EXPR_CONSTANTs, so the name checking does not apply to them.

And since the string length can not depend on local variables which
are *not* constant, name checking should still be fine!

Now, if Thomas says it's fine for the other cases, too, then it seems
we can really get away with a much simpler patch. Hope we're not
missing anything, though ...

Cheers,
Janus
Mikael Morin - Aug. 6, 2011, 5:46 p.m.
On Saturday 06 August 2011 19:10:09 Janus Weil wrote:
> Now, if Thomas says it's fine for the other cases, too, then it seems
> we can really get away with a much simpler patch. Hope we're not
> missing anything, though ...
> 

What about this case: two module variables from two different modules?




module world1

 implicit none

 integer :: n

 type :: t1
  contains
    procedure, nopass :: string => w1_string
 end type

contains

 function w1_string (m)
   integer, intent(in) :: m
   character(n) :: w1_string
   w1_string = "world"
 end function


end module world1


module world2 

 use world1, only : t1

 implicit none

 integer :: n

 type, extends(t1) :: t2
  contains
    procedure, nopass :: string => w2_string
 end type

contains

 function w2_string (m)
   integer, intent(in) :: m
   character(n) :: w2_string
   w2_string = "world2"
 end function

end module world2
Steve Kargl - Aug. 6, 2011, 6:26 p.m.
On Sat, Aug 06, 2011 at 06:45:36PM +0200, Mikael Morin wrote:
> On Saturday 06 August 2011 18:06:58 Janus Weil wrote:
> > >> It is wrong to assume that expressions are unequal because we cannot
> > >> prove they are equal, with all the limitations that we currently
> > >> have.  This will introduce rejects-valid bugs.
> > > 
> > > In the PR at
> > > http://gcc.gnu.org/bugzilla/show_bug.cgi?id=49638#c8
> > > I quote the standard:
> > > 
> > > 4.5.7.3 (type-bound procedure overriding) has:
> > > ? Either both shall be subroutines or both shall be functions having the
> > > same result characteristics (12.3.3).
> > > 
> > > 12.3.3 (Characteristics of function results):
> > > If a type parameter of a function result or a bound of a function result
> > > array is not a constant expression, the
> > > exact dependence on the entities in the expression is a characteristic
> > >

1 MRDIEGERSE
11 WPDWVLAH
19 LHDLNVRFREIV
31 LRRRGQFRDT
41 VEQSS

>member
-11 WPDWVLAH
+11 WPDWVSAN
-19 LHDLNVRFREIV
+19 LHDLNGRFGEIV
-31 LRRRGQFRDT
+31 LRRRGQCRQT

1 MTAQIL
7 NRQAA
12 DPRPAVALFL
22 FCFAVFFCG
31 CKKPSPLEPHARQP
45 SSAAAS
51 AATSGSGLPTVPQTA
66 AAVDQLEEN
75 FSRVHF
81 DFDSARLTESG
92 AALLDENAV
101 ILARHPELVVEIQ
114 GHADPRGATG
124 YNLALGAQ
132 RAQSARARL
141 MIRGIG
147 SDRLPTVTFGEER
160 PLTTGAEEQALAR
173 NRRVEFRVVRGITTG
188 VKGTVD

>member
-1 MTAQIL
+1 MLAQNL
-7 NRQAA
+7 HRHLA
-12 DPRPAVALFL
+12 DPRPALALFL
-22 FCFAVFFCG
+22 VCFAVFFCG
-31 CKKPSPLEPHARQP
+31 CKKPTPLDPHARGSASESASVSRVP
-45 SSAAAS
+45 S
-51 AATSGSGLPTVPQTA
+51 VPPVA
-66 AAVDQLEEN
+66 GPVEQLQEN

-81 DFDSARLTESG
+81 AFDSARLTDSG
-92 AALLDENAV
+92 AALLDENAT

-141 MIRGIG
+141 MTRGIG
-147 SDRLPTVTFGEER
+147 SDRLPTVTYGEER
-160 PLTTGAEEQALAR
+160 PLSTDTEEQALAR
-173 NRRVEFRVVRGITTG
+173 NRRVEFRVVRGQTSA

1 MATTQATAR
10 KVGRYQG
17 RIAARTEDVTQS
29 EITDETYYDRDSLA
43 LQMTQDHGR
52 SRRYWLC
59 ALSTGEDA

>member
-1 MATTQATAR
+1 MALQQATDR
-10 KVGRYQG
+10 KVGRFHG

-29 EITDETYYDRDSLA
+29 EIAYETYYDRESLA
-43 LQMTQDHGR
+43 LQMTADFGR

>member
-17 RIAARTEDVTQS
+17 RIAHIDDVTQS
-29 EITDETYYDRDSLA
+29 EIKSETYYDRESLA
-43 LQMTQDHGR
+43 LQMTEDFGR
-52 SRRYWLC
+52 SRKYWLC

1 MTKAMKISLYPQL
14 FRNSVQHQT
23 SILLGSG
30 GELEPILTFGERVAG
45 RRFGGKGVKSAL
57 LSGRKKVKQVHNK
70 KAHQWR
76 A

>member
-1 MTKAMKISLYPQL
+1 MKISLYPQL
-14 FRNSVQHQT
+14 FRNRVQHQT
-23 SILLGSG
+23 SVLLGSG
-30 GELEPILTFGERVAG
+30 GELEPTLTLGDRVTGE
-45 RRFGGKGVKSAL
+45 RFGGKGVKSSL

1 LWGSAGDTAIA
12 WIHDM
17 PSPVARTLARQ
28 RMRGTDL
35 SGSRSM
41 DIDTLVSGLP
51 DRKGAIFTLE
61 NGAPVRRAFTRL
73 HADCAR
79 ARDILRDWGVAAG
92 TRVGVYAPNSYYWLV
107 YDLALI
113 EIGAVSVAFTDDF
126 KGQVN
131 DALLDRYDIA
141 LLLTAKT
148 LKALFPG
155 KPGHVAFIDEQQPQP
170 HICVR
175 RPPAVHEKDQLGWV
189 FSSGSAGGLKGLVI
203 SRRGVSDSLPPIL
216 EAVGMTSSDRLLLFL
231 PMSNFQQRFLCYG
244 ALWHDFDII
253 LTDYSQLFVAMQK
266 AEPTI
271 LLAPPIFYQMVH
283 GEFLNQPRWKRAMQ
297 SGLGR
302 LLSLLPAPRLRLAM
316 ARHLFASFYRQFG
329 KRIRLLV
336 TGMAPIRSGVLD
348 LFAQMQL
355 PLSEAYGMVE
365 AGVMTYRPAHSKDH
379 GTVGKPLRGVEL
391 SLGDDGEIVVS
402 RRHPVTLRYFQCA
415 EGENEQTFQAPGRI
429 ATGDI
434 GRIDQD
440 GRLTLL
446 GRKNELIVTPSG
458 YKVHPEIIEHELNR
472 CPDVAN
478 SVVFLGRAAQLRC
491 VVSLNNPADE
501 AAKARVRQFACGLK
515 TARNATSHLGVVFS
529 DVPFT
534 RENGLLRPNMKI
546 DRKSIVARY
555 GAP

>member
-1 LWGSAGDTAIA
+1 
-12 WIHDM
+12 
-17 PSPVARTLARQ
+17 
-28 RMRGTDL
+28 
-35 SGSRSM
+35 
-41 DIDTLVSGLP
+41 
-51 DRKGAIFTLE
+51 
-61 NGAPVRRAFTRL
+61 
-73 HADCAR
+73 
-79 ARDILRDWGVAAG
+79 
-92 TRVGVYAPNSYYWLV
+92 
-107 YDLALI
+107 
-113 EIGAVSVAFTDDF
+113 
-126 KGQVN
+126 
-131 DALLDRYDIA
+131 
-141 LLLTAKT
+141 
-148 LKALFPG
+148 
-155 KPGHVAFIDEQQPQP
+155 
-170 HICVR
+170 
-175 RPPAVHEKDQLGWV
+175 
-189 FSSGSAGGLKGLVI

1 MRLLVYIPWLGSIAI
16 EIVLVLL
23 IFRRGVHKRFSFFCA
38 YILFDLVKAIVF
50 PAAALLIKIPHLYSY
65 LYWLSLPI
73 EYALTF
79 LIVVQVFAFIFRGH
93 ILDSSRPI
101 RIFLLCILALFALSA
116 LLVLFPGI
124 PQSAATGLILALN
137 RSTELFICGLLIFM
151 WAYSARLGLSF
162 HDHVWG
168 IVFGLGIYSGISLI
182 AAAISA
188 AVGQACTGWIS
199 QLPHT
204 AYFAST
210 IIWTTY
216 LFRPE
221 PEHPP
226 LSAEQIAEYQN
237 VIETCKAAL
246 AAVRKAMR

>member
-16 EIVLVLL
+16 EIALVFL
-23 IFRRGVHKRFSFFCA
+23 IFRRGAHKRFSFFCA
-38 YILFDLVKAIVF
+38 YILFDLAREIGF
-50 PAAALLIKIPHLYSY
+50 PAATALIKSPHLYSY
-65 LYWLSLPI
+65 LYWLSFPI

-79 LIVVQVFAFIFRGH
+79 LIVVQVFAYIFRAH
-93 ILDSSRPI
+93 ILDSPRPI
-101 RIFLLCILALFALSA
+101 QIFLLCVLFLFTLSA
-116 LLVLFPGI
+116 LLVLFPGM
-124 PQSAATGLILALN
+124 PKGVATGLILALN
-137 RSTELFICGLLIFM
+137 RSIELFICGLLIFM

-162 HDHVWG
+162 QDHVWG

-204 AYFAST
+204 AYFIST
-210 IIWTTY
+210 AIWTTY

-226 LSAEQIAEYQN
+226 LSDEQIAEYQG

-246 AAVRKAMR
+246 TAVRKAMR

> > > 
> > > So the standards is more restrictive than expression values being the
> > > same. It requires _the exact same dependence on the entities_. My
> > > reading of this is that 3*(x+1) vs 3*x+3 is right to be rejected, same
> > > for (a+b)+c vs a+(b+c). The only worrying case that I see is the one you
> > > pointed out: a+b+c vs c+b+a (without brackets).
> > 
> > Huh, I don't see what is so different between
> > 
> > 1) 3*(x+1)   vs  3*x+3   and
> > 2) a+b+c  vs  c+b+a
> > 
> > In both cases the expressions look different at first sight, but can
> > be transformed into each other mathematically. So I'd say they are
> > mathematically equivalent, although the spelled-out representations of
> > these expressions differ.
> I was looking at the standard, because I was not so sure myself.
> Here is what is written (7.1.5.2.4):
> 
> Once the interpretation of a numeric intrinsic operation is established, the 
> processor may evaluate any mathematically equivalent expression, provided that 
> the integrity of parentheses is not violated.
> 
> Two expressions of a numeric type are mathematically equivalent if, for all 
> possible values of their primaries, theirmathematical values are equal.
> 
> 
> So parentheses have to be respected; other than that anything is possible.

See Note 7.18.  X*(Y-Z) -> X*Y - X*Z is a forbidden transformation
(there is no noted restriction on Z > 0).

a + b + c -> b + a + c -> b + (a + c) is a sequence of allowable
transformations.

Patch

Index: dependency.c
===================================================================
--- dependency.c        (Revision 177487)
+++ dependency.c        (Arbeitskopie)
@@ -123,7 +123,7 @@  gfc_are_identical_variables (gfc_expr *e1, gfc_exp
  {
    gfc_ref *r1, *r2;

-  if (e1->symtree->n.sym != e2->symtree->n.sym)
+  if (strcmp(e1->symtree->n.sym->name, e2->symtree->n.sym->name))
      return false;

    /* Volatile variables should never compare equal to themselves.  */